It was Easter Sunday 1969 and I was a boy. My parents had staged an Easter egg hunt in our garden, and I was searching beneath a cherry tree, inside the dog’s kennel, and eventually also in our tiny grove of lilacs. And that’s where I found it, covered with branches and leaves: a single record in a black sleeve. The center of the sleeve read “Ob-la-di, Ob-la-da” by The Beatles. I rushed into the house, turned the record player to 45 rpm, and put it on. I must have listened to the song a dozen times. Then, finally, I turned the record over and tried the B‑side. That was the moment they had me. I fell in love with The Beatles.
“While My Guitar Gently Weeps” was playing and, although still a boy, the music instantly hit me in the stomach. The tune was deep, longing, desperate, moaning. The voice fragile and demanding, the guitar soothing and electrifying. This was not a children’s song as on the A‑side – this was music for adults. “While My Guitar” was playing all Easter long until my parents had enough. But I was the proudest kid in town. I not only owned my first record by The Beatles, it was also I who discovered the real gem of the record, hidden away on side B.
I became addicted and needed the album featuring that song. In short: I needed the The White Album. I went to the neighbor’s kids who were a few years older. One of them, Anna, knew almost everything about pop and rock music. And she not only knew about The Beatles’ latest record, she even knew somebody who actually owned the album. When I visited her a few days later, she put on The White Album and set the record player at 33 rpm. Then she cranked up the speakers as loud as possible. The first thing I heard was the sound of a whistle, getting more strident by the second, then a guitar setting in with a protracted tone. The beginning of “Back in the USSR.” I was blown away.
And here again I am, roughly 50 years later, in 2018. Unboxing The White Album, placing CD 1 onto the tray of the CD player and waiting for the whistle sound. Closing my eyes and blanking out my brain, I make room for pure emotion. No, I don’t want to be one of those Beatles maniacs who can immediately decipher what tone, what riff, what drum beat is different from the original release. Yes, I want to replicate as best I can the feeling of ‘69 when I heard the record for the first time. And, of course, I know that all this is a little crazy.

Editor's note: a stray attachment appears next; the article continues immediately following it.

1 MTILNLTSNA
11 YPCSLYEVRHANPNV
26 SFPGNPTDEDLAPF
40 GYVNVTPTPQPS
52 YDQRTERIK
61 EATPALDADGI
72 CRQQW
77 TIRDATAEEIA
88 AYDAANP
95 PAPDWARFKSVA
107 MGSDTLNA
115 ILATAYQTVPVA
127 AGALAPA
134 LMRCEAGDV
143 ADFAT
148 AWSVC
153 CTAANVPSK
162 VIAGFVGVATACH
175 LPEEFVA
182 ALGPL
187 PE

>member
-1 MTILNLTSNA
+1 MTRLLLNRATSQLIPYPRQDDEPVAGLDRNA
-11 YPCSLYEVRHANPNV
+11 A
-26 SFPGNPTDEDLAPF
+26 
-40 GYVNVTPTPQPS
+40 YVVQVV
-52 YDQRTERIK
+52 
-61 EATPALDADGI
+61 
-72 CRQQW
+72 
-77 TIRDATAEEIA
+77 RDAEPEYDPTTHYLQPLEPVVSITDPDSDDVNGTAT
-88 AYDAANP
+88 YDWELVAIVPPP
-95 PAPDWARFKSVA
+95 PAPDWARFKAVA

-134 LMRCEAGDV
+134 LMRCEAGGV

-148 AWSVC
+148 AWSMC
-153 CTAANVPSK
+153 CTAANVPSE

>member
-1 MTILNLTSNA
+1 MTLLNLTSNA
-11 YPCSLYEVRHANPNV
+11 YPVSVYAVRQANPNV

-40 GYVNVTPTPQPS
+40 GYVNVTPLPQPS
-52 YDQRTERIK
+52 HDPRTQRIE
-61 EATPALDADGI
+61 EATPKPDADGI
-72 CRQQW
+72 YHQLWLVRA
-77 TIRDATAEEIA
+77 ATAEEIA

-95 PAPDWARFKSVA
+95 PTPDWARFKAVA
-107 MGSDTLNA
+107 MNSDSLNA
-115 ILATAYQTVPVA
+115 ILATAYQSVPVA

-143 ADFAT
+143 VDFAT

Crazy, that The Beatles unknowingly escorted me through life, in bright days as well as in dark hours. They lifted me up with their music when needed, they expressed what I felt with their tunes – or so I thought. I even learned English when, still a boy and only equipped with my father’s dictionary, I translated “Revolution” into German. I went into shock when John Lennon got killed on December 8, 1980, and fell silent when George Harrison passed away on November 29, 2001. To this day, I always have to visit Abbey Road, Savile Road, or the Dakota adjacent Central Park, when in London or New York. These places make me happy and sad as life itself.
The new White Album sounds as if The Beatles are playing in the next room with the door left open. The atmosphere radiating from that imaginary room is both relaxed and concentrated. After their previous record, the masterpiece Sergeant Pepper’s Lonely Hearts Club Band, nothing was going to be the same anymore. John, Paul, George, and Ringo had entered the Olympus of immortality at ages 27, 26, 25, and 28.
Already two years earlier, The Beatles had stopped playing live audiences. After completing a tour of the United States with a grand finale in Candlestick Park, San Francisco, the band called it quits. No more stadiums, no more deafening screams, no more chases by crazy fans. The Beatles transitioned into a studio band. Now, more than ever, their manager Brian Epstein had to hold the group together. But in August 1967, Epstein passed away, leaving behind a devastated band. What do you do in such a situation? What would I have done at that age? Hopefully, I would have turned to what I could do best: making music. And that’s exactly what they did. This is the story of The White Album. Bloody young geniuses thrown off course now trying to pull themselves together.
The new release is about this story and as such very different from 50 years ago. That time The White Album came across polished, clean, missing context. The new record, however, is raw, unfettered, and imperfect. It’s a record not just about four individuals who each had put songs together and recorded them – more or less like a partnership of convenience. (Thus went the narrative of reviewers back then). Now we know: Nothing could be further from the truth. The Beatles in 1968 were still a band. A band that had changed. As life changes. And in their success, they were still unmatched. In the U.S., the new White Album topped the charts again – for an incredible nine weeks.
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